Maybe, but one group of experts, the Nigerian-based InterSociety (International Society for Civil Liberties and the Rule of Law), last April reported that 5,000 Nigerians in 2022 were killed “for being Christians,” and the total since 2009 is more than 52,000. Lela Gilbert of the Hudson Institute’s Center for Religious Freedom noted that, with media paying attention to Russia vs. Ukraine (and now Israel vs. Gaza), “often our Western news reports overlook the ever-increasing bloodshed in Africa, even as radical Islamists—energized by the Islamic State—continue to ignite deadly infernos.”

One politician, Irish president Michael D. Higgins, said after a 2022 massacre that he opposed “any attempt to scapegoat pastoral peoples who are among the foremost victims of the consequences of climate change.” Nigerian Bishop Jude Ayodeji Arogundade said Higgins’ comments were “incorrect and far-fetched. … Alluding to some form of politics of climate change in our situation is completely inappropriate.” Irish missionary Kathleen McGarvey said Higgins’ words showed “the ignorance of our leaders,” and a Higgins spokesman walked back the president’s remarks.

Going further back, a typical U.S. major media approach has been one summarized in a 2019 Los Angeles Times headline: “Guns, religion and climate change intensify Nigeria’s deadly farmer-herder clashes.” The story vividly began with teens and twenty-somethings walking out of a church gathering—and “gunmen waiting outside opened fire.” Four people died, but the rest of the story emphasizes the herder-farmer clash rather than Muslim-Christian tension.

The staging of the massacre this past Christmas, when covered at all, has led to pushback against the “global warming” thesis. In the Christianity Today article previously noted, the headline read: “Christmas Massacres Challenge Secular Explanations of Nigeria Conflict.” In London, the Daily Express followed up its Dec. 26 story on the Christmas killing with one on Dec. 30 reporting, “Fury as massacre of almost 200 Christians is partially blamed on climate change.” In the article, Roman Catholic priest Benedict Kiely “voiced his anger that major news outlets haven’t described the situation in Nigeria as a genocide against Christians.”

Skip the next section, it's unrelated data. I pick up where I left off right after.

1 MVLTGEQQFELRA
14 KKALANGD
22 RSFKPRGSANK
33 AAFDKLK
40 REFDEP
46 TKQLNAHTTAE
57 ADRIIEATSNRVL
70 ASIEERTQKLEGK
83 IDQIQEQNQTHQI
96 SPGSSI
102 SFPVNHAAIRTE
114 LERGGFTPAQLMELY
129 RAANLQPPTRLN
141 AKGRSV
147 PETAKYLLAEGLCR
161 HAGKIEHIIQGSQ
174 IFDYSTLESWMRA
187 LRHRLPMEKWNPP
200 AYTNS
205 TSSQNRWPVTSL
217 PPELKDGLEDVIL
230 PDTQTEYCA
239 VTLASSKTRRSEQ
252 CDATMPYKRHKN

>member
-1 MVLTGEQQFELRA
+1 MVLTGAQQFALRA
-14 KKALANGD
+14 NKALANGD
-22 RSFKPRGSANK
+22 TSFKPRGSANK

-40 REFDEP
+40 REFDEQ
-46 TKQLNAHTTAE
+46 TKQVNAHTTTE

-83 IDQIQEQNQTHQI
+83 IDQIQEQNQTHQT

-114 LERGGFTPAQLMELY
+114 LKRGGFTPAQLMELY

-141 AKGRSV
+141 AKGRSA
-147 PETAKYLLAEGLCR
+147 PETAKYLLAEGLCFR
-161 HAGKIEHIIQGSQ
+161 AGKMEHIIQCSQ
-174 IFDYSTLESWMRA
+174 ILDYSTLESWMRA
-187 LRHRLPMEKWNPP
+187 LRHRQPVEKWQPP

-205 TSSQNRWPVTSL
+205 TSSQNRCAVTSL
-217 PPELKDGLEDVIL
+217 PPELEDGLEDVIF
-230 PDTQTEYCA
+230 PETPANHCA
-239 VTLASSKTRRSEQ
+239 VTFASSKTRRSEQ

The Biden administration in November 2021 took Nigeria off its list of countries where religious freedom is endangered. In a European Conservative article, Fr. Kiely quotes a young Nigerian doctor who was “shocked” at the absence of “marches or protests about the mass slaughter of Nigerian Christians, a crisis that has been steadily growing in the last ten years. ‘Do these black lives matter?’ she asked.”

Marvin Olasky

Marvin Olasky is the chairman of Zenger House, which gives annual awards to journalists who write great articles with street-level reporting; the author of 30 books, including Moral Vision: Leadership from George Washington to Joe Biden; and an Acton Institute affiliate scholar.